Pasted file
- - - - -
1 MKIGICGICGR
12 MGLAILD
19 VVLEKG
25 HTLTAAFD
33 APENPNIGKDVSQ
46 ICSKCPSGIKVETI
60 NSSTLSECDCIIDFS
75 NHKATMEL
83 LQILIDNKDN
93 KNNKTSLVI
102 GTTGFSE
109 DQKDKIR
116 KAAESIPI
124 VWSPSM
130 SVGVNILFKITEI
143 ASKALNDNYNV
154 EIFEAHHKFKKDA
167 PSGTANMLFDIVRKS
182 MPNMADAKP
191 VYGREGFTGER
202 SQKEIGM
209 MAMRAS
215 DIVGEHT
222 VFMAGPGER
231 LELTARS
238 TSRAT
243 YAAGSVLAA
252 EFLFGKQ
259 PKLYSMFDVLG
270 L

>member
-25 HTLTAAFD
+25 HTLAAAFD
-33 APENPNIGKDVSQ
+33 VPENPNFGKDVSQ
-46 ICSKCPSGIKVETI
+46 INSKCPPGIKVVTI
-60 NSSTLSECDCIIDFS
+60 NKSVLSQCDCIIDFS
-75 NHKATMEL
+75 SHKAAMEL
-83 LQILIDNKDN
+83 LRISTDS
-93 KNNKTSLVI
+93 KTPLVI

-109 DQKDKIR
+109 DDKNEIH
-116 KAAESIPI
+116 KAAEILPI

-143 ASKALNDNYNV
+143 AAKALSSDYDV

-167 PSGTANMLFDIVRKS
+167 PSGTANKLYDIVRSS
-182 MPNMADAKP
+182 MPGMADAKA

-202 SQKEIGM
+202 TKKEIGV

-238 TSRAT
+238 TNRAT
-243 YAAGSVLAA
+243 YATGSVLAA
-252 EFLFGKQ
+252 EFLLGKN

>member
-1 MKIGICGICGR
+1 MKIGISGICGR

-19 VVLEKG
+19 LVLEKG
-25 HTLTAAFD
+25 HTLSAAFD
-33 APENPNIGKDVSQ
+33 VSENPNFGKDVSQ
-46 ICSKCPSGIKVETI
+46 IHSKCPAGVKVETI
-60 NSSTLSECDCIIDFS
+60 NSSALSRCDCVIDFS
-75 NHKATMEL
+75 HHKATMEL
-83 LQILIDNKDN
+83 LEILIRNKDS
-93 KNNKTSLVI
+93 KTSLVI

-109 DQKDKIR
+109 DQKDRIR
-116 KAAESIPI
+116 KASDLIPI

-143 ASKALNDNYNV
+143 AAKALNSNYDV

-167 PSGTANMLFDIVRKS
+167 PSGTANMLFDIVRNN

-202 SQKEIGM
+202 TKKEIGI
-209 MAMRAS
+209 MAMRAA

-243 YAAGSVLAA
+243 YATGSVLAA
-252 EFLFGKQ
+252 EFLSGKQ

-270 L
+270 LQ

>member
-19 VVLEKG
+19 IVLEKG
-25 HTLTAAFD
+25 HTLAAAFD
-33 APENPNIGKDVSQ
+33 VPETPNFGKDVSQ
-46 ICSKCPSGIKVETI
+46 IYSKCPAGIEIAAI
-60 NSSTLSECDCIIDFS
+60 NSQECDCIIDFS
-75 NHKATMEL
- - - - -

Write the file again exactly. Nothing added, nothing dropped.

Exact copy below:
1 MKIGICGICGR
12 MGLAILD
19 VVLEKG
25 HTLTAAFD
33 APENPNIGKDVSQ
46 ICSKCPSGIKVETI
60 NSSTLSECDCIIDFS
75 NHKATMEL
83 LQILIDNKDN
93 KNNKTSLVI
102 GTTGFSE
109 DQKDKIR
116 KAAESIPI
124 VWSPSM
130 SVGVNILFKITEI
143 ASKALNDNYNV
154 EIFEAHHKFKKDA
167 PSGTANMLFDIVRKS
182 MPNMADAKP
191 VYGREGFTGER
202 SQKEIGM
209 MAMRAS
215 DIVGEHT
222 VFMAGPGER
231 LELTARS
238 TSRAT
243 YAAGSVLAA
252 EFLFGKQ
259 PKLYSMFDVLG
270 L

>member
-25 HTLTAAFD
+25 HTLAAAFD
-33 APENPNIGKDVSQ
+33 VPENPNFGKDVSQ
-46 ICSKCPSGIKVETI
+46 INSKCPPGIKVVTI
-60 NSSTLSECDCIIDFS
+60 NKSVLSQCDCIIDFS
-75 NHKATMEL
+75 SHKAAMEL
-83 LQILIDNKDN
+83 LRISTDS
-93 KNNKTSLVI
+93 KTPLVI

-109 DQKDKIR
+109 DDKNEIH
-116 KAAESIPI
+116 KAAEILPI

-143 ASKALNDNYNV
+143 AAKALSSDYDV

-167 PSGTANMLFDIVRKS
+167 PSGTANKLYDIVRSS
-182 MPNMADAKP
+182 MPGMADAKA

-202 SQKEIGM
+202 TKKEIGV

-238 TSRAT
+238 TNRAT
-243 YAAGSVLAA
+243 YATGSVLAA
-252 EFLFGKQ
+252 EFLLGKN

>member
-1 MKIGICGICGR
+1 MKIGISGICGR

-19 VVLEKG
+19 LVLEKG
-25 HTLTAAFD
+25 HTLSAAFD
-33 APENPNIGKDVSQ
+33 VSENPNFGKDVSQ
-46 ICSKCPSGIKVETI
+46 IHSKCPAGVKVETI
-60 NSSTLSECDCIIDFS
+60 NSSALSRCDCVIDFS
-75 NHKATMEL
+75 HHKATMEL
-83 LQILIDNKDN
+83 LEILIRNKDS
-93 KNNKTSLVI
+93 KTSLVI

-109 DQKDKIR
+109 DQKDRIR
-116 KAAESIPI
+116 KASDLIPI

-143 ASKALNDNYNV
+143 AAKALNSNYDV

-167 PSGTANMLFDIVRKS
+167 PSGTANMLFDIVRNN

-202 SQKEIGM
+202 TKKEIGI
-209 MAMRAS
+209 MAMRAA

-243 YAAGSVLAA
+243 YATGSVLAA
-252 EFLFGKQ
+252 EFLSGKQ

-270 L
+270 LQ

>member
-19 VVLEKG
+19 IVLEKG
-25 HTLTAAFD
+25 HTLAAAFD
-33 APENPNIGKDVSQ
+33 VPETPNFGKDVSQ
-46 ICSKCPSGIKVETI
+46 IYSKCPAGIEIAAI
-60 NSSTLSECDCIIDFS
+60 NSQECDCIIDFS
-75 NHKATMEL